Pressure Release

Two Memphis friends publish a comic book about two Memphis friends publishing a comic book.

If Under Pressure, the newly released compilation of their online strip Let's Be Friends Again, becomes a best-seller, writer Curt Franklin and illustrator Chris Haley should give credit to Superman, David Bowie, Freddie Mercury, and Queen — the band, not Elizabeth.

Haley, a graphic designer for Varsity Spirit Corporation, can't remember a day in his life when he wasn't fascinated by comic books. "At my birthday parties when I was little, the cakes were Superman cakes," he says. "When I was too young to even read, I would get Superman comics and take crayons and color over them."

As he grew older, he began to collect comics and hang out at local comic book stores. He also had another obsession: the rock band Queen, featuring lead singer Freddie Mercury.

These worlds collided four years ago, when he went to a karaoke contest at Neil's in Midtown and met Curt Franklin.

"We discovered we both had a real enthusiasm for the same things: karaoke, Queen, and comics," Haley says. "We sort of became instant buddies." A few months later, when they heard that the website was looking for a comic about video games, of all things, they came up with a one-page comic called Streets of Rage. Published online, LifeMeterComics liked it so much they included it in a 2007 anthology.

That same year, Haley and Franklin attended SPX, a comic book expo in Bethesda, Maryland, where — as Haley tells it — "one of the more established cartoonists challenged us to a karaoke battle, which we soundly won" by performing the Queen/David Bowie hit, "Under Pressure." Hence the book title. "That song has always been special to us," he says. "It made us realize what a good team we were."

With another event coming up at the Museum of Comic and Cartoon Art in New York City, Franklin decided to produce something they could distribute at the show. "So we came up with a mini-comic that featured the two of us trying to come up with a comic-book idea," says Haley. "When Curt gave me the script, I found a line that said, 'Let's Be Friends Again' and I said that should be the name of the strip. We argue about it, though. Curt always says he found it first."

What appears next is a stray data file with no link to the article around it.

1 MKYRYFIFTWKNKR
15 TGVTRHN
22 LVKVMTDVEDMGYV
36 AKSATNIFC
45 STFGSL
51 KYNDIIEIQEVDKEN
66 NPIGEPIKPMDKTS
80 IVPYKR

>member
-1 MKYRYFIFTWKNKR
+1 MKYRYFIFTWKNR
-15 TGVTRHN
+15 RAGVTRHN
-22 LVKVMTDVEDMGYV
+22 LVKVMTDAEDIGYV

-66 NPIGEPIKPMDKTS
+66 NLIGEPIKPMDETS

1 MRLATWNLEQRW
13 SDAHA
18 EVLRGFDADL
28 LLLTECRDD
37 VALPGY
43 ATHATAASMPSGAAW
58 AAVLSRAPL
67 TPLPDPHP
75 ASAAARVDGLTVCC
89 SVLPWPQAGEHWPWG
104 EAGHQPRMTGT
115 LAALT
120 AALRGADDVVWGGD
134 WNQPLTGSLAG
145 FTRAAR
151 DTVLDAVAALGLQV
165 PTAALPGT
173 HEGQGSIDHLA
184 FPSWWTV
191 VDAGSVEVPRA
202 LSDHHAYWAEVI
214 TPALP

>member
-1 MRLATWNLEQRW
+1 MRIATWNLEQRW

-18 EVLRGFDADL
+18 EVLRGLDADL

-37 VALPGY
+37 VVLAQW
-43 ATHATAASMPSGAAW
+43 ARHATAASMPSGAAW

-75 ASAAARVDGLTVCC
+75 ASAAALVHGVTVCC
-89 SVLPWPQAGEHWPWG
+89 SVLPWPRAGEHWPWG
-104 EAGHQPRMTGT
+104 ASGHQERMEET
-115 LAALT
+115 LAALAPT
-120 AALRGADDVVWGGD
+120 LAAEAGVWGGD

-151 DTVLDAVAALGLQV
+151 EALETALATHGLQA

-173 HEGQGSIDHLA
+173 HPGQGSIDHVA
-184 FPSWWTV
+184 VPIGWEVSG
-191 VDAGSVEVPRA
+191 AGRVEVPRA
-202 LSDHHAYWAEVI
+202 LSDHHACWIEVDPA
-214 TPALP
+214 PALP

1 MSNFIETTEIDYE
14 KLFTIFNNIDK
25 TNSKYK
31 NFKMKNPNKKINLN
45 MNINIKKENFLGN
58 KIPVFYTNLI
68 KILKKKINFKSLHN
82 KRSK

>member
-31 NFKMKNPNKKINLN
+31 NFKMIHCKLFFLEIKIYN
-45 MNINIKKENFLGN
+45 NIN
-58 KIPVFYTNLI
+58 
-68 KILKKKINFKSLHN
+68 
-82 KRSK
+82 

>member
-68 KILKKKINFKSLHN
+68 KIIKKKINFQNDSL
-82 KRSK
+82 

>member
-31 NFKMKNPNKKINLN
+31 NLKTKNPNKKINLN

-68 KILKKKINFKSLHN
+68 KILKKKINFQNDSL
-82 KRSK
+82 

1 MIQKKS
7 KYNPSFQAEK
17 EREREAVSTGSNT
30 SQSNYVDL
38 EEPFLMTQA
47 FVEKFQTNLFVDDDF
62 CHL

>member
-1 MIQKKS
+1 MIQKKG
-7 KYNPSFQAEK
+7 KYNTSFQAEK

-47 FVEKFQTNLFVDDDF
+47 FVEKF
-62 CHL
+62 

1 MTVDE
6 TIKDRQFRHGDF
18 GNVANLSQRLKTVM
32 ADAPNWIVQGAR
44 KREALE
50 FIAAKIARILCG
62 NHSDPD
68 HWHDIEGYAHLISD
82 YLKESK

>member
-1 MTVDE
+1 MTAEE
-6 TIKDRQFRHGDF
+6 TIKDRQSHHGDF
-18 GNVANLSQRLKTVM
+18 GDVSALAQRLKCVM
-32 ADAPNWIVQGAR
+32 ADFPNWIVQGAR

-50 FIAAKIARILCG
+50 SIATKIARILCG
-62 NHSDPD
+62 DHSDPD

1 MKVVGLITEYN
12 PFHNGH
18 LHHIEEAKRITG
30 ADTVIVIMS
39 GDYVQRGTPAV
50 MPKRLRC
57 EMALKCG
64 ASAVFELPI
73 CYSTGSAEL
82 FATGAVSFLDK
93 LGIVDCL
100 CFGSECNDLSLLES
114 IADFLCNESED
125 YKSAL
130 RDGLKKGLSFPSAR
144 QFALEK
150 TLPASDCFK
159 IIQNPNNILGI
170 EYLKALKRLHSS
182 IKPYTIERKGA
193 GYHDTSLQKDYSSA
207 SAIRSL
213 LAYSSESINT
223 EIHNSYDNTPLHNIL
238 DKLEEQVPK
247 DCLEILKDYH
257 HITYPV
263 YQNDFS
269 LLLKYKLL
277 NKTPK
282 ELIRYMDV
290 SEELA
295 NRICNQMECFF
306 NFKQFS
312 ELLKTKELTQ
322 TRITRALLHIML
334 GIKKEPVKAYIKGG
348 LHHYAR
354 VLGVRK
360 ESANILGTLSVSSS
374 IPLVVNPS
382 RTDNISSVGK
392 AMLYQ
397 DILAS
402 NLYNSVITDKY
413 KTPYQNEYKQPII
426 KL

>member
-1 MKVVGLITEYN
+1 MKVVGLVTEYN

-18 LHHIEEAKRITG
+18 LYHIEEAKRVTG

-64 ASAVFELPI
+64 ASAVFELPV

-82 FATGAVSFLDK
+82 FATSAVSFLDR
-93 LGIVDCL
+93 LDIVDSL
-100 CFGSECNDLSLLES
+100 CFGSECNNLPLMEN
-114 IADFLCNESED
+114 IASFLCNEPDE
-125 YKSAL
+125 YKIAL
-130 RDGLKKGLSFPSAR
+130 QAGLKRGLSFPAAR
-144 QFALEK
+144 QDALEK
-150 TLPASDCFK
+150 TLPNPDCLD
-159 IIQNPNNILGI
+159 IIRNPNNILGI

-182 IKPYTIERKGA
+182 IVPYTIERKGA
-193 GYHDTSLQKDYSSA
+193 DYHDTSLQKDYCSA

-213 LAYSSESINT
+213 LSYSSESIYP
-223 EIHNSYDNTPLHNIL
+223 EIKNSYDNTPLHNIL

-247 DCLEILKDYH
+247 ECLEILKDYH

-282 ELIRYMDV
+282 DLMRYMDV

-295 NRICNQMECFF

The first book, a little 12-page thing, was printed at Kinko's and sold at their booth for $1. Sales weren't exactly brisk, so they posted a sign: Buy our comic and Haley would make a sketch of Freddie Mercury. "We became known as the Freddie Mercury guys," says Haley, "and we got so many requests for sketches that I was drawing them and mailing them out for weeks after the show."

After that, Franklin and Haley weren't sure where to go next — another book, or something web-based? In September 2008 they decided to go online with a biweekly strip called — what else? — Let's Be Friends Again, featuring themselves.

"Chris and I are pop-culture fiends," says Franklin. "We're the kind of annoying nerds who would compare a real-life conflict to a fight that Superman had with Lex Luthor. At some point, we decided to turn our silly jokes with one another into comics."

Some of the references may seem obscure to readers who grew up on superhero comics. Sure, they're here, but doing things you wouldn't expect: In one strip, Superman accidentally rips off Lois Lane's head when he uses his super-strength in an "island death tournament." And Sunday comic staples like Garfield and Family Circus can be found in these pages, too, but with a definite twist. Franklin and Haley show a rather darker side to this wholesome household, with Billy strapped to a guillotine in the basement, while little sister Dolly — well, we won't say what's happening to Dolly. And Garfield? His nine lives are up. "Their comic life is so happy and bland," says Franklin, "that we decided something dark and deranged had to be going on there." After a year, the two had enough strips to compile a book, and arranged to have it published by Createspace, a division of Amazon. "For something that was basically born of an extended hobby," says Franklin, "I think it looks great."

The 64-page book, titled Under Pressure, features 84 Let's Be Friends Again strips, along with illustrations contributed by friends and artists they admire. It also features often-hilarious commentary by Haley and Franklin about each strip.

For example, beneath a strip that pays homage to Evan Dorkin, an artist they admire, Franklin writes, "To this day we base every life decision on how it relates to Evan Dorkin. We're miserable." Haley says, "Trying to explain to Dorkin that we had put him in our comic, but as a monster who kills us, was one of the most nerve-wracking experiences of my life. He seemed to like us when we bought some art from him, though, so I may have wasted a perfectly good pants-wetting."

Under Pressure is available for $12.99 from and Comics & Collectibles in Memphis.

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